(Click HERE for the survey.)
Okay, time for the results of the anxiety study from last Friday! First, a little background.
If you look at any relationship under stress, one individual will act out the role of the "clinger" and one will act out the role of the "avoider." What do I mean? The clinger is the one who feels better by getting closer, hanging on, not letting go. The avoider feels better with distance, walls, and space. In a way, one begets the other. The clinger chases the avoider harder because of the avoiding, and the avoider runs faster because of clinging. However, both ultimately want the same thing, i.e., not to be alone. It's just that the clinger's primary fear is that losing this particular person will be worse than being alone, and the avoider's primary fear is that being with this particular person will hurt worse than being alone.
Clinger/avoider behaviors are relative things. People can switch sides. A hard core avoider can come up against an even greater avoider and suddenly look like a clinger. However, I believe that each person has a basic preference one way or the other. They will tend to play one of the roles in relationships repeatedly. My question is WHY? What accounts for the different approaches? What fuels it? As I try to boil human behaviors down to their lowest common denominators, I came to suspect that the basic force at work here is the physical experience of anxiety.
MY HYPOTHESIS: Avoiders are people who tend to experience substantial levels of anxiety when faced with the emotions of other people. Clingers, on the other hand, will exhibit more normal emotional boundaries, because drawing closer to a person requires you to endure more exposure to that person's feelings. I posit that avoiders cannot endure the price of clinging behaviors. It is their anxiety that drives them away.
The questions in my survey targeted a wide range of social situations which might spark anxiety. The last three questions were designed to see whether you strongly identify with either avoiding or clinging behaviors. Regardless of how my hypothesis turns out, if you answered "strongly agree" to question 21 and you scored high in many anxiety categories, then anxiety may be a powerful, negative force in your life. You may not even be aware of all of its effects. I'll be doing a follow-up post on how anxiety and "anxious attachments" might be gnawing away quality of life. Anxious attachment is a preoccupation with the fear of losing the people you care about.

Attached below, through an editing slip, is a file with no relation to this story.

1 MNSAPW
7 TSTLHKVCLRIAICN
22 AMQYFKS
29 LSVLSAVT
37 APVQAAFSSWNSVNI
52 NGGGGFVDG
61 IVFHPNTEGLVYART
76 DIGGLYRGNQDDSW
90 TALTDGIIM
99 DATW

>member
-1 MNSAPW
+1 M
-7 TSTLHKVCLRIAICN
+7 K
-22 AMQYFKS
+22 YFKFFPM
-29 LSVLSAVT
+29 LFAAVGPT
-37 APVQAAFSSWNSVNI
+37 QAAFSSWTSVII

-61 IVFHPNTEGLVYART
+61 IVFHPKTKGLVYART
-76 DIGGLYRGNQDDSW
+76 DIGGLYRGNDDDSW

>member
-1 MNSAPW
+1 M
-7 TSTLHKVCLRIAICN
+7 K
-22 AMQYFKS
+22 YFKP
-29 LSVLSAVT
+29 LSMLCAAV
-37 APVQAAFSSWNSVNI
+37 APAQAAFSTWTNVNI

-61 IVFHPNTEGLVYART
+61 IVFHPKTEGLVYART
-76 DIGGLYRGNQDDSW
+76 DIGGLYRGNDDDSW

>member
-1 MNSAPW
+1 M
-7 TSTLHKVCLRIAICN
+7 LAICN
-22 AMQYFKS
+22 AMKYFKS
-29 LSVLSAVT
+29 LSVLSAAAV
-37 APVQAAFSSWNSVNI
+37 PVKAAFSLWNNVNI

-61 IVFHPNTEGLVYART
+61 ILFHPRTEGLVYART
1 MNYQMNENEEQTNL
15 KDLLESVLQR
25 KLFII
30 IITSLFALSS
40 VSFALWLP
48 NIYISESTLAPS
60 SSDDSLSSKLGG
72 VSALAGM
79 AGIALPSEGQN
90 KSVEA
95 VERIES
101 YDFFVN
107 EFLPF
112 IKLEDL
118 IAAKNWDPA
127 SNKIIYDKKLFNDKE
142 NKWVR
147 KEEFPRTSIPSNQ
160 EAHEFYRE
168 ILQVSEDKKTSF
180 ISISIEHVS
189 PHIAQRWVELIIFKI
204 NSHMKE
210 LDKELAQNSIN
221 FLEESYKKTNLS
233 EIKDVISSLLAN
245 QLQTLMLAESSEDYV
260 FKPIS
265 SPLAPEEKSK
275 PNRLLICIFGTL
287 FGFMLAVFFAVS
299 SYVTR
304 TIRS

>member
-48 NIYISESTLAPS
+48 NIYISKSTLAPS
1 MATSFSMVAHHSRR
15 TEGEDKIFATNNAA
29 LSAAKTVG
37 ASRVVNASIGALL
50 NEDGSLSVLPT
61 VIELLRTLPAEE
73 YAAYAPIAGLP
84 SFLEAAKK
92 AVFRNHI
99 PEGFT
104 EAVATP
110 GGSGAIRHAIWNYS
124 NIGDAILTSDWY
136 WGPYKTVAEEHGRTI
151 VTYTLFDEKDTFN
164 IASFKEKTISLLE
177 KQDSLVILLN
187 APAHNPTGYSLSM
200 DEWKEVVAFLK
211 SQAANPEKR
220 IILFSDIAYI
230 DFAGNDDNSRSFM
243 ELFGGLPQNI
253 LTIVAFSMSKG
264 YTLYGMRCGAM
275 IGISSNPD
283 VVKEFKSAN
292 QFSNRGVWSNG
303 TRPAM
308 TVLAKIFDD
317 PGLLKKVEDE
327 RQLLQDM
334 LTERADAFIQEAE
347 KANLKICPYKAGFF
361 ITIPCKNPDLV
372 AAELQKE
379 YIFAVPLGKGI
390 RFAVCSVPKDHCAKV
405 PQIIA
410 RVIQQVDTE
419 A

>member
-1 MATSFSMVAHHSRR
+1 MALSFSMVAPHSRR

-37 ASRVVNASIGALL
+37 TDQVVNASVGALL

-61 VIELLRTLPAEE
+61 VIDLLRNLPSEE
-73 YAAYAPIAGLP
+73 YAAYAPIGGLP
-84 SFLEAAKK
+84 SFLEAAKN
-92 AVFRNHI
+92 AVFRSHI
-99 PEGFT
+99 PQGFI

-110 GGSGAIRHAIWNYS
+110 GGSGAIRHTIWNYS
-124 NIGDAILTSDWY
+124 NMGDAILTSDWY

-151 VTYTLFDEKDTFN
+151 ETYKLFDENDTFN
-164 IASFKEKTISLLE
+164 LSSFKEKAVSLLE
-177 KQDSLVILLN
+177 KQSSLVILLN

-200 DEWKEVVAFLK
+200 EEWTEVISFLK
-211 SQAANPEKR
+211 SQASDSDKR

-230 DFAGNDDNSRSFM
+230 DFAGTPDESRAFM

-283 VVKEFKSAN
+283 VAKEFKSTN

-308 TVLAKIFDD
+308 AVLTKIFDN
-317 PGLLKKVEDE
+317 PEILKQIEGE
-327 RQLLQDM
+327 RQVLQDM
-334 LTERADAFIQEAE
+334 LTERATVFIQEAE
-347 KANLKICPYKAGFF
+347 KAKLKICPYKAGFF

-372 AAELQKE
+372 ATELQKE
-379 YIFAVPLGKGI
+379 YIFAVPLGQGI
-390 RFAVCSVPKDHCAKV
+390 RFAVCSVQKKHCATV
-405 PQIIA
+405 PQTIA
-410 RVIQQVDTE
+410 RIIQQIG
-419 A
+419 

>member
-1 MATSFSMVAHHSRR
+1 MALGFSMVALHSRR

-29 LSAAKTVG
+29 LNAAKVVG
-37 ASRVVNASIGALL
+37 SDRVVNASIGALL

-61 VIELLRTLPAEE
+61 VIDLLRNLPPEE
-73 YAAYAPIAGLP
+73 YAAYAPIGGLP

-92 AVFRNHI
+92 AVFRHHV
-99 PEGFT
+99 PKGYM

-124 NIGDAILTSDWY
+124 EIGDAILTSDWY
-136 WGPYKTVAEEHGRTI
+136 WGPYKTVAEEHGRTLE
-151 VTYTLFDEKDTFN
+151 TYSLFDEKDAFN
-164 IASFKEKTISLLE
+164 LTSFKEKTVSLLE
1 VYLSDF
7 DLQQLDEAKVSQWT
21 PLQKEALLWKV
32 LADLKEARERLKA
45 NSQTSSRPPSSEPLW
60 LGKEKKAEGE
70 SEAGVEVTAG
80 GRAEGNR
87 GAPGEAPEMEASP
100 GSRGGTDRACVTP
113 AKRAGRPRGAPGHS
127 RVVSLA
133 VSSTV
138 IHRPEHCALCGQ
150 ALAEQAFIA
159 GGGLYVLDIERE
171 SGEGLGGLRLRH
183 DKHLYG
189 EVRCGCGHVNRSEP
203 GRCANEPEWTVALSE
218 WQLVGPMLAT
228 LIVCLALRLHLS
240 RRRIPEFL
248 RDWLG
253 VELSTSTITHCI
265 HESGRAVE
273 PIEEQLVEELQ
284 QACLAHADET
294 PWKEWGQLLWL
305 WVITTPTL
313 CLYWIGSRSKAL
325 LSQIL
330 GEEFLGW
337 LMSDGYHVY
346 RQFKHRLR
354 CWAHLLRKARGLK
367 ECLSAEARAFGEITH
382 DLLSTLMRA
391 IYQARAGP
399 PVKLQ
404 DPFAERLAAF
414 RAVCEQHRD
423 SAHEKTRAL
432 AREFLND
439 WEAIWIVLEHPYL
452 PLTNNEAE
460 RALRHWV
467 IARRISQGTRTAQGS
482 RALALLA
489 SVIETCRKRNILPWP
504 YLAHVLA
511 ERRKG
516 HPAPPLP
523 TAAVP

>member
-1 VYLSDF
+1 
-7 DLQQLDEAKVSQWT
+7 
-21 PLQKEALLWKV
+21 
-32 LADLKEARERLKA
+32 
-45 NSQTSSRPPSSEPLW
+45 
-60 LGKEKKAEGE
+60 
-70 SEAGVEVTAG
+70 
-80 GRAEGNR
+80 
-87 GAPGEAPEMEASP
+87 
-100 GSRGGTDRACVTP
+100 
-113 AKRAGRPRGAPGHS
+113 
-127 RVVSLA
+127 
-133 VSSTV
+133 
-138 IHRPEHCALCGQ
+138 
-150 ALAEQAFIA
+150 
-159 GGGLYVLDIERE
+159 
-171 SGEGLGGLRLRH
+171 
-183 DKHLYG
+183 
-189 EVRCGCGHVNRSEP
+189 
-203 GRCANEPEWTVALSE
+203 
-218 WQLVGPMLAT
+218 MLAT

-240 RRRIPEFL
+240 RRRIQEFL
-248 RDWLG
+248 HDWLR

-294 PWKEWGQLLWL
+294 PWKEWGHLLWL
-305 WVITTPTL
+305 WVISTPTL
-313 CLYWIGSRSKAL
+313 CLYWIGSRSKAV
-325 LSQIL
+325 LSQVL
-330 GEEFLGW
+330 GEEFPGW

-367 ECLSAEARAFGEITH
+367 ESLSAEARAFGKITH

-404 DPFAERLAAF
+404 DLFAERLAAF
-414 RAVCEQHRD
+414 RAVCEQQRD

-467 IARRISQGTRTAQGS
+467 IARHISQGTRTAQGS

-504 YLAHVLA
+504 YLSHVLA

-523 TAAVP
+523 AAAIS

Okay, so how did my hypothesis turn out? Six responders indicated high agreement with avoider behavior. Three responders indicated high agreement with clinger behaviors. Four responders did not indicate an anxious attachment style (question 21), and also did not strongly correlate with either avoiding or clinging.
RESULTS: Avoiders scored the highest overall for anxiety with an average score of 5.8 of 10. Clingers came next with an average of 5.0. Interestingly, the group without an anxious attachment style scored sharply lower with an average anxiety level of only 2.8.
It appears that my hypothesis was correct in that avoiders experience the highest levels of anxiety of the three groups. In 8 of the 20 questions, avoiders scored at least 1.0 points more anxious than clingers on average. In only 2 of the 20 questions did clingers score at least 1.0 points more anxious than avoiders on average.
What's fascinating is which questions were the most predictive of avoiders and which were the most predictive for clingers.
Avoider Predictors (Highest Comparative Anxiety)
-Watching movies full of tense drama, conflicts, and heartbreak.
-In childhood, being yelled at.
-Someone crying in front of you.
-Public speaking/group attention.
-Failing to meet your parents' expectations.
Each of these situations involve either the expression of emotion or a generalized, impersonal threat of judgment/rejection.
Only one question was a big predictor of clingers.
Clinger Predictor (Highest Comparative Anxiety)
-In childhood, being separated from your parents.
That really fits, doesn't it? The loss itself is the greatest fear. It eclipses any anxiety generated by the being with a person.
In conclusion, wide-ranging anxiety seems to correlate with anxious attachments and strong avoider/clinger behaviors. As the anxiety levels increase, especially in emotional situations, it becomes more likely that a person will react to an anxious attachment with avoiding behaviors. Clingers may experience slightly less overall anxiety, but they may exhibit a history of sharp anxiety associated with separation from parents. People without an anxious attachment style tend to experience much lower levels of anxiety overall.